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Carbon cut by council fuel switch

A source of carbon emissions in Bromsgrove District has been slashed after council vehicles said goodbye to fossil fuels.

Bromsgrove District Council’s familiar fleet of vans and bin lorries has now finished swapping over to the lower-emission new biofuel HVO, or Hydro-treated Vegetable Oil.

Dropping fossil-derived diesel means an up to 90% fall in the CO2 emitted by the council’s waste-collecting trucks and other road vehicles, or 530 tons less of the greenhouse gas every year – more than the weight of three blue whales.

It also helps to extend and improve the useful life of existing vehicles, enabling more value to be got from the already-emitted carbon costs of their original manufacturing.

The change came as part of the council’s plans to reduce its carbon emissions wherever it can, and also benefits local air quality as the vehicles now emit significantly less of the key pollutants nitrogen oxide, particulate matter, and carbon monoxide.

The district council’s portfolio holder for Environmental Services, Cllr Margaret Sherrey, said: “We are all aware of the climate emergency and the pressing need to act in ways that reduce our emissions. This move has immediately and substantially reduced our emissions and, as HVO is interchangeable with fossil diesel as a fuel, it doesn’t break the bank either. By giving us a greener way to maximise the remaining lifespan of our existing vehicles, HVO is a useful stepping-stone towards making our fleet as carbon neutral as possible until it’s time to replace the vehicles altogether.”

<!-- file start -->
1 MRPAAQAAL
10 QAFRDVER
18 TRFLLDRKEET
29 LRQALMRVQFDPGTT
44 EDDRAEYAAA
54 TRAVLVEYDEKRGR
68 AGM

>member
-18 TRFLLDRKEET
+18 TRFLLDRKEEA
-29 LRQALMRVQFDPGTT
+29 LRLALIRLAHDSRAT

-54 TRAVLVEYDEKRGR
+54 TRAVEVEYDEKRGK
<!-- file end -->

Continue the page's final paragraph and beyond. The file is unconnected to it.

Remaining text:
HVO is a form of cleaner diesel made to British Standard EN 15940, a ‘paraffinic diesel fuel specification that governs a new generation of cleaner transport fuel for use in road vehicles’. It is derived from oils and fats, such as used cooking oils, non-food grade crops, and animal fats left over from food processing, and can include renewable sources.

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